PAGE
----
What I wish I had said

For me, hindsight is always 20/20.  Always! I was up early in the morning yesterday to make the two-hour drive to Jackson, Michigan.  The Michigan Parole Board had scheduled a Public Hearing for one of our friends on the campus of the G. Robert Cotton Correctional Facility…one of several prisons in Jackson.  I would be there to speak up on her behalf.  The hearing would be held to determine if this woman deserved parole. The Small room in what is called the Training Center is difficult to find on the prison grounds, and the signage is terrible.  The room is drafty, with a single noisy restroom right on the edge of the main space.  The hand-cuffed prisoner faces a panel of two Parole Board members, a court reporter, and an assistant from the Michigan Attorney General’s office. His/her back is to the audience, and it's difficult to hear the answer to questions. Public hearings are granted only in rare circumstances, and there’s a window of hope that the inmate might actually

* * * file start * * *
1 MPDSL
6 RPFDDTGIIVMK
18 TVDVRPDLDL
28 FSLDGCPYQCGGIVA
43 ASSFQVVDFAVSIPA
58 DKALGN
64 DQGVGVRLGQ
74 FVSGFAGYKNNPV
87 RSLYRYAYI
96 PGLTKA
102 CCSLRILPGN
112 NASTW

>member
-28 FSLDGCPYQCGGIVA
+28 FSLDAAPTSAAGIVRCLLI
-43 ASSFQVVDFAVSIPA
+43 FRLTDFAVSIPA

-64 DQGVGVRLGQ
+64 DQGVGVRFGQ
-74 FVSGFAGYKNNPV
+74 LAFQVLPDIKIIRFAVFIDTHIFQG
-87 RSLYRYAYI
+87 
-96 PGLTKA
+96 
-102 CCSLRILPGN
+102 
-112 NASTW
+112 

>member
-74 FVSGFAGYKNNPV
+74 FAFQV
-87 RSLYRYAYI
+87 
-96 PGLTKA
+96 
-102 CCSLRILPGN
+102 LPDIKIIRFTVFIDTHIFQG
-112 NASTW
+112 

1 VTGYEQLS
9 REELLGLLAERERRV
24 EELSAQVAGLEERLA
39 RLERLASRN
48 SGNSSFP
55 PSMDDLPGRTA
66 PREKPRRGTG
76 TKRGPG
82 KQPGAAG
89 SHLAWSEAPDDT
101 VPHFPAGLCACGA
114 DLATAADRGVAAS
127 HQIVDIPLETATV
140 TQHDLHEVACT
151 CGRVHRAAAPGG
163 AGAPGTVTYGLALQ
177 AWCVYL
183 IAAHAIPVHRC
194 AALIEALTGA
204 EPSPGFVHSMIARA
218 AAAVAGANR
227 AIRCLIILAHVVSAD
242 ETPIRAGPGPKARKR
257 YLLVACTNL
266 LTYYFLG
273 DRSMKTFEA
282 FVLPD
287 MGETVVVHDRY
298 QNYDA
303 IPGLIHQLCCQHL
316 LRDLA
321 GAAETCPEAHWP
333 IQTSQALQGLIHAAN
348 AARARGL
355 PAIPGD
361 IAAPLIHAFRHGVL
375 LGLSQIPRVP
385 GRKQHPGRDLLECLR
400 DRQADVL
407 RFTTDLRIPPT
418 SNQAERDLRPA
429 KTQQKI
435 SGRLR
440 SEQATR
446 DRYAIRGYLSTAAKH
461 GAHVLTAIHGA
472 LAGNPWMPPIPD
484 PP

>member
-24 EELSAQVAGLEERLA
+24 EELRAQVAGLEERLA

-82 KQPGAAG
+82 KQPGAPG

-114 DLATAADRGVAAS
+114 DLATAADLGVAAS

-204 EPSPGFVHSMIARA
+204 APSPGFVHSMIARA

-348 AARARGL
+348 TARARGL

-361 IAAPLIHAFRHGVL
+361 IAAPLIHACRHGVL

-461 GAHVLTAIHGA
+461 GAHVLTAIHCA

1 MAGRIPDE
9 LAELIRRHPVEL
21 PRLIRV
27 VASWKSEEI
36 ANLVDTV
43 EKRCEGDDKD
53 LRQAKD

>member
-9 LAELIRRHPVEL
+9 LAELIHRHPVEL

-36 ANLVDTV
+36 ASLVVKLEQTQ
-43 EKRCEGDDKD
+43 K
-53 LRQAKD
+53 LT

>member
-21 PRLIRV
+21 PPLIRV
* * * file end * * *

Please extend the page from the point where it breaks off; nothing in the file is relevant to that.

Remembering prison moms today

Mothers of prisoners There are 43,000 people housed in the Michigan prison system this morning.  All of them had a mom at one time…many of them still have a mother today.  To these precious and hurting souls, we pay tribute on Mother’s Day. Many of the mothers will not see their offspring today, for various reasons (fewer than 15% of prisoners get any visits at all!).  - The state has placed many of the prisoners in facilities too far away to make visits possible. -Many of the mothers are elderly and/or incapacitated, preventing travel and visits. -Some are estranged---the kids have no desire to see them, or they now have no use for their kids. -Some have gone home to glory, not living long enough to see their child in a free society again. And among those who are fortunate and able to make a visit today--- -Many are struggling with guilt:  “If only I had been a better mother,” or “If only I had paid attention to the early signs of mental illness,” or “If onl